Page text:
He believed he had lost his whole family during the Holocaust, but at the age of 102 this man is able to embrace his nephew
When Eliahu Pietruszka fled Poland at the breakout of WWII in 1939 to take refuge in Russia, he was 24 years old.
He had to leave behind him in Poland, his mother, father, and his two younger twin brothers, Zelig and Volf who had been deported from the Warsaw ghetto. Eliahu thought they had all been killed in a concentration camp by the Nazi regime.
However, Volf, one of Eliahu's younger twin brothers had managed to escape from the concentration camp and was able to get in touch with his escaped older brother, Eliahu.
Nevertheless, the dark and dangerous everyday life of that period and the troubling historical events, unfortunately, meant that Volf ended up a prisoner again, this time in a Siberian labor camp.
From that moment, Eliahu was practically sure that he would never see or hear of his brother Volf again. But, this was not to be the case, as the incredible story we are about to tell you bears witness.
At the end of the war, Eliahu married and moved to Israel to form a family of his own.
And fortunately, although Eliahu did not know this—Volf, was not dead at all. He too, after the war, had formed a family and found a job as a construction worker in Russia settling in Magnitogorsk, an industrial city in the Ural Mountains.
Providentially, Volf, before his death in 2011, decided that he would leave a written testimony specifically for Eliahu, his older brother whom he had not seen for decades, on the online database Yad Vashem dedicated to the victims of the Holocaust.
Consequently, one of Volf's grandsons, Shakhar Smorodinsky, received an email from a cousin in Canada who while working on their family tree had discovered a Yad Vashem page of testimony filled out in 2005 by Volf Pietruszka for his older brother Eliahu, who he thought had died.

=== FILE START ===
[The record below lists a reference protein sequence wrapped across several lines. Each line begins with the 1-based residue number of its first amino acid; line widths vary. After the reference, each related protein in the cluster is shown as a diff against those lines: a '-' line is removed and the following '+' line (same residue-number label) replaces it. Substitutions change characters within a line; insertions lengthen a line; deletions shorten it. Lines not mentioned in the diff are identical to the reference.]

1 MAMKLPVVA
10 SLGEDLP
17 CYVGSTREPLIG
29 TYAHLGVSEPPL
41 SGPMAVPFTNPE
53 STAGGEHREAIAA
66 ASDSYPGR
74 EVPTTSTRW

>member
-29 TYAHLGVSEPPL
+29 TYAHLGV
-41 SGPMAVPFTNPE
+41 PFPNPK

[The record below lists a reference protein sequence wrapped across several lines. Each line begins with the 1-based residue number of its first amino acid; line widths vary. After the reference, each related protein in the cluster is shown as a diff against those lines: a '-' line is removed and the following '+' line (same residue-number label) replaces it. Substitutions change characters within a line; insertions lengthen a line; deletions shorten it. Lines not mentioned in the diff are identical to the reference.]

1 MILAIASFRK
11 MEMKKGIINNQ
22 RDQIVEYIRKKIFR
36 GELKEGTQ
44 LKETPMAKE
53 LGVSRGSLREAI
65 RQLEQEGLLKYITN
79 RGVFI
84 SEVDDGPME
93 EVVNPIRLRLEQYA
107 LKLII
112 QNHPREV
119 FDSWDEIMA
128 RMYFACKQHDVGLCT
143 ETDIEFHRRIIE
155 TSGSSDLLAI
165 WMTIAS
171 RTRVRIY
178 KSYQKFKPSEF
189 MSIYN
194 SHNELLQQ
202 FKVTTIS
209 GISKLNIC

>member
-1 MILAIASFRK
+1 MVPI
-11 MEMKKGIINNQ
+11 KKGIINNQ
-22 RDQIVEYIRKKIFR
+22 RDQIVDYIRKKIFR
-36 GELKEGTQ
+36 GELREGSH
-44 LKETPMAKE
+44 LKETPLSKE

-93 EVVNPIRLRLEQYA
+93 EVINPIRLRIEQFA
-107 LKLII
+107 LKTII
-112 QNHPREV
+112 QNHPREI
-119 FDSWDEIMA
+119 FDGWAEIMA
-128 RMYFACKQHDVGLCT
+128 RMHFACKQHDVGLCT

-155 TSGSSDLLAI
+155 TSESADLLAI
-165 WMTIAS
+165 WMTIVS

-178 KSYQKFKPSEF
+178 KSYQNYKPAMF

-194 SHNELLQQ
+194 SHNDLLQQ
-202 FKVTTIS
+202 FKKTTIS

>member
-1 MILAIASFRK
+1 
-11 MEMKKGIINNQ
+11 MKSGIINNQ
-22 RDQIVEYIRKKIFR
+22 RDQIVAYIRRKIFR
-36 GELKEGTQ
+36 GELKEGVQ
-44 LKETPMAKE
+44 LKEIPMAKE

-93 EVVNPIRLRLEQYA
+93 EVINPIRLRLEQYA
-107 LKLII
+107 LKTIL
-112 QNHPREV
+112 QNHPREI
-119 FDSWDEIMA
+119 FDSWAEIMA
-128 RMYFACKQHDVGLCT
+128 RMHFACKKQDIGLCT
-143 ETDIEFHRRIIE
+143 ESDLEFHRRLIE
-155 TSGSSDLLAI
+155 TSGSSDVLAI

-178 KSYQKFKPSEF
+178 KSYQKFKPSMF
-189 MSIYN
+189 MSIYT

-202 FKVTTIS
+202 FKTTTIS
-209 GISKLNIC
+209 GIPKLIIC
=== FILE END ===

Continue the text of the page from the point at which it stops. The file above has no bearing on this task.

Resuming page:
Therefore, with this information, they were able to get Volf's last address and find his son, Alexandre!
Miraculously, even if both of Eliahu's younger twin brothers, Volf and Zelig had by now passed away, Volf's son Alexandre, at 66, was alive and well in Russia.
Naturally, Alexandre decided, with the help of the cousin who had done the research, to meet his uncle, the elderly Eliahu.
In a few days, the two managed to organize their historic meeting.
At the venerable age of 102, Eliahu, one of the few survivors of the Holocaust, still living, was able to embrace a direct member of his family that he did not even know existed.
It is useless to try to describe the strong emotions they felt when they finally met! This incredible meeting of an elderly uncle and his nephew has certainly moved the whole world!
Especially, since the odds of them finding each other were practically zero, after 80 years in which the contacts between the two brothers and their subsequent families had been lost.
This is both a powerful and moving story, which shows us once again how much the human spirit is able, at times, to endure even the greatest distances and difficulties—always finding new reasons not only to survive but also to thrive and move forward.